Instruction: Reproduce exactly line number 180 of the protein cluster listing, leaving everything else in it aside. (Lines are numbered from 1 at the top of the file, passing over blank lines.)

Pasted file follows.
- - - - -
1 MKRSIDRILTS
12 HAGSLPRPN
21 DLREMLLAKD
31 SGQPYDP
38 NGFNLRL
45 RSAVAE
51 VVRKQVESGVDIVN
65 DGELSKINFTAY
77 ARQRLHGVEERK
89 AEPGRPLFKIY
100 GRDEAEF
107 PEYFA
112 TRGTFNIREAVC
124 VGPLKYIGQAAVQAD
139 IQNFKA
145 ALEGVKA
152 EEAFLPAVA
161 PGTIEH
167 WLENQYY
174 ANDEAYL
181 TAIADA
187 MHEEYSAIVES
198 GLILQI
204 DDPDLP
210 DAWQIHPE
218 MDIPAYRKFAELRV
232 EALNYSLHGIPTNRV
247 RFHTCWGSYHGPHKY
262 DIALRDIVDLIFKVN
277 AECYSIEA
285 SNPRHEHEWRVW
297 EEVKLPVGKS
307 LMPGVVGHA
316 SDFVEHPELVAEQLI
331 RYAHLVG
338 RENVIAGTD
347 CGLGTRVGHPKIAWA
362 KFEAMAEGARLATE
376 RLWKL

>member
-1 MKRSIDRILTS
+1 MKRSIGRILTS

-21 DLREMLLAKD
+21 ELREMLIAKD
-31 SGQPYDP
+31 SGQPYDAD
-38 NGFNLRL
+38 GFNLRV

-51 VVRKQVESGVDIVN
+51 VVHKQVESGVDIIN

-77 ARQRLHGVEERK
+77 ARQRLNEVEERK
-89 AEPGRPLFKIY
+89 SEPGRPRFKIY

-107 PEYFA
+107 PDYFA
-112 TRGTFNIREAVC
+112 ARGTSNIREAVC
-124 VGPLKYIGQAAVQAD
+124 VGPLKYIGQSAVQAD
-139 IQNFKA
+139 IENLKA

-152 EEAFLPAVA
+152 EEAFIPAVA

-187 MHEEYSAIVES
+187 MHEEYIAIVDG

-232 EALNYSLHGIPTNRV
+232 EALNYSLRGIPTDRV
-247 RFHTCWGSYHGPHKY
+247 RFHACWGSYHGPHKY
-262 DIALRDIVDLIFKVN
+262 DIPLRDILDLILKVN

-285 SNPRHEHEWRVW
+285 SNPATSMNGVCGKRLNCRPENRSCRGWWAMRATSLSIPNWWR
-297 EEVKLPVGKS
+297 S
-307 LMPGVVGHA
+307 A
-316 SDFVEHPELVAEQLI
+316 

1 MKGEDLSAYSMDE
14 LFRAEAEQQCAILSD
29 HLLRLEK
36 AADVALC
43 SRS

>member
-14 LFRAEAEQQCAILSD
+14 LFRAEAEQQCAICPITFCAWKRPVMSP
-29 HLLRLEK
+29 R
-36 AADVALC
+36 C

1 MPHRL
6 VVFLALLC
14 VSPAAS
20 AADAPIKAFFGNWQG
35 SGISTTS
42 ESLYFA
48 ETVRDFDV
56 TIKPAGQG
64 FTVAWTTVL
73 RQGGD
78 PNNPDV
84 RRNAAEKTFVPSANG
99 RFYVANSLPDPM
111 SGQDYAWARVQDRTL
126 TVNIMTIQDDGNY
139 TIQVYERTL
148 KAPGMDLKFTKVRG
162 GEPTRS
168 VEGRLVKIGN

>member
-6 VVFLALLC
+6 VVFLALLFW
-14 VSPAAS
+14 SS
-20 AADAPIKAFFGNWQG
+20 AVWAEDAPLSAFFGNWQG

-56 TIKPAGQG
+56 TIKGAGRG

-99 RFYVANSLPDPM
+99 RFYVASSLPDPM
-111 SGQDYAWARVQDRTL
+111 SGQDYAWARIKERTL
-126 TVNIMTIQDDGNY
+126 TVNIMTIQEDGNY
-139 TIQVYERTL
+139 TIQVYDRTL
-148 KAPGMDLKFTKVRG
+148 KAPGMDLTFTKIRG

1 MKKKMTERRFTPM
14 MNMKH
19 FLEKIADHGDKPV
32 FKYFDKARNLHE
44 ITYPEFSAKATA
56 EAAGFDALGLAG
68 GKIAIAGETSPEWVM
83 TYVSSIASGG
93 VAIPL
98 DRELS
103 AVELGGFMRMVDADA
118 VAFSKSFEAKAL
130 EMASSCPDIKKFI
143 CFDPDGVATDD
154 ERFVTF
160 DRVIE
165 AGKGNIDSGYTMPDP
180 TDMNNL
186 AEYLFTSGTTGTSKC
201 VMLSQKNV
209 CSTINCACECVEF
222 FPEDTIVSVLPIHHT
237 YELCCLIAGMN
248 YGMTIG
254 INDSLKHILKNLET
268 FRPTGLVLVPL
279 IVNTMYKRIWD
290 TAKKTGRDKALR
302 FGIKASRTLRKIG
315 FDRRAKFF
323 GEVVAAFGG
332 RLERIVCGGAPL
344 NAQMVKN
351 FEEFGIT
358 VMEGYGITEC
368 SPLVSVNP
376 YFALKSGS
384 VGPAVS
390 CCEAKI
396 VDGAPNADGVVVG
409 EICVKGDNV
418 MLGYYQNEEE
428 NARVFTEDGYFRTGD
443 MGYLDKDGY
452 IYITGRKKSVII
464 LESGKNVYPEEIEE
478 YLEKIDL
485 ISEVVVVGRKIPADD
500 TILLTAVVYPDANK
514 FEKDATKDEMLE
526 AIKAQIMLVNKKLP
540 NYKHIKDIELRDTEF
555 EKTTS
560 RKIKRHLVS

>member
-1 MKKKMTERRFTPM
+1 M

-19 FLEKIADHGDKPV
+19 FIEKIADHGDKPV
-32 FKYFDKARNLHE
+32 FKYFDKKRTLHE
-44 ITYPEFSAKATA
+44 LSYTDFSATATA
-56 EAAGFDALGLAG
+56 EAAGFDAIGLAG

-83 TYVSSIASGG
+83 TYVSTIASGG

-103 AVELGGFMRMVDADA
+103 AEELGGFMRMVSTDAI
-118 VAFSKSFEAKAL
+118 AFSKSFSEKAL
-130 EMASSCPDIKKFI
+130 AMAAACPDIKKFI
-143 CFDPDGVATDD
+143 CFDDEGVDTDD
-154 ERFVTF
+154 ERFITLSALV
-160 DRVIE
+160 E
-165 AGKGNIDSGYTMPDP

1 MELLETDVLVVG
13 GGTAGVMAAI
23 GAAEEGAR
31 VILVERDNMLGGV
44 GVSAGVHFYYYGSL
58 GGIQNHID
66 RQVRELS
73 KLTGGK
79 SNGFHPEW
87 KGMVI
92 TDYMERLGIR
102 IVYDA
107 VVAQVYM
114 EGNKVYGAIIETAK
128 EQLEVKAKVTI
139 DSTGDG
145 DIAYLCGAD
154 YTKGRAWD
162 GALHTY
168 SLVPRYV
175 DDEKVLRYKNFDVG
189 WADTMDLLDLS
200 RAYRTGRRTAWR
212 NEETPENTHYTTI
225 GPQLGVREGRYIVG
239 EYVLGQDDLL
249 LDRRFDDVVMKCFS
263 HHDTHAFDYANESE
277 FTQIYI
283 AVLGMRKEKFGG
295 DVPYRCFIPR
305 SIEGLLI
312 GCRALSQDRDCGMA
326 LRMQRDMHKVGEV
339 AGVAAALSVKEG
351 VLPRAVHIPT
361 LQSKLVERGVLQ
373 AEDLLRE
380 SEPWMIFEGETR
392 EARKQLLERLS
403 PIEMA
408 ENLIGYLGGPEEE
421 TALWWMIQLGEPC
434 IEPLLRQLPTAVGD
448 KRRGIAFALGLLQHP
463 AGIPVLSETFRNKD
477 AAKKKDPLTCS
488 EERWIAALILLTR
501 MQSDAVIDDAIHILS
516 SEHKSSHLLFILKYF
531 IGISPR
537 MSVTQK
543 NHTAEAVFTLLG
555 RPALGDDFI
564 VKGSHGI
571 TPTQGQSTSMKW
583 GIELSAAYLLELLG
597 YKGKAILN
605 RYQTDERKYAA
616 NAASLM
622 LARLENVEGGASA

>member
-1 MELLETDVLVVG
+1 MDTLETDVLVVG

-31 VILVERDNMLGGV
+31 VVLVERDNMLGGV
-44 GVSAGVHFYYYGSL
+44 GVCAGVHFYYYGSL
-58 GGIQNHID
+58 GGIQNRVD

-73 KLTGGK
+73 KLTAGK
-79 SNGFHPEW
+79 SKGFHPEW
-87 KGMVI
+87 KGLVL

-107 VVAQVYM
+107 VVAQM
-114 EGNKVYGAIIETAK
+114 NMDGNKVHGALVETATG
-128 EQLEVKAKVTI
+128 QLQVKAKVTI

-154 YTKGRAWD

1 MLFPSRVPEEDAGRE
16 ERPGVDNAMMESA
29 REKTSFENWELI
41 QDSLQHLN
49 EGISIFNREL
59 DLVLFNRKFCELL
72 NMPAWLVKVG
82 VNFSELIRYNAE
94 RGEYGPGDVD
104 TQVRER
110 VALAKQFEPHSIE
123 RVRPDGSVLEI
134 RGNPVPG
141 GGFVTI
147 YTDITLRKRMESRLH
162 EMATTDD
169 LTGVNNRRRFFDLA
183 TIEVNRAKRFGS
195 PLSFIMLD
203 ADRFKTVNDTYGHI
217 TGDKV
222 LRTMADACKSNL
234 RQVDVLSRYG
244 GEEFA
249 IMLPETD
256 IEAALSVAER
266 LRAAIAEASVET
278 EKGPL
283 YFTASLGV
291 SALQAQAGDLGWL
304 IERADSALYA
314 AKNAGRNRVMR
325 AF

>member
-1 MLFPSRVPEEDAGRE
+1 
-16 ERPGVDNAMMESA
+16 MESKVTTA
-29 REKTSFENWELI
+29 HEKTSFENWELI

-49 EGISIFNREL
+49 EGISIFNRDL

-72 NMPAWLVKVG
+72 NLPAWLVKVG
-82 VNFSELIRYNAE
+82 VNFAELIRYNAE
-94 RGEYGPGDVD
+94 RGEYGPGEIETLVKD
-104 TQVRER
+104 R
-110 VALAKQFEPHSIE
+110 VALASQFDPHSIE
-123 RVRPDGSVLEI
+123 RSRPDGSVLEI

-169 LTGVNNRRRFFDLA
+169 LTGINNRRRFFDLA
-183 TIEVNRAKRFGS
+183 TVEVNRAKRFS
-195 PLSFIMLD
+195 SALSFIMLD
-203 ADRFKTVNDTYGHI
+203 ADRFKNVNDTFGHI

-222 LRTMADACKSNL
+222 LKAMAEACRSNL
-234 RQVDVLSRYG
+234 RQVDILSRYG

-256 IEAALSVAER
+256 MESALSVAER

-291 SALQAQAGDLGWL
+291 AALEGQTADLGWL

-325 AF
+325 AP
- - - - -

514 FEKDATKDEMLE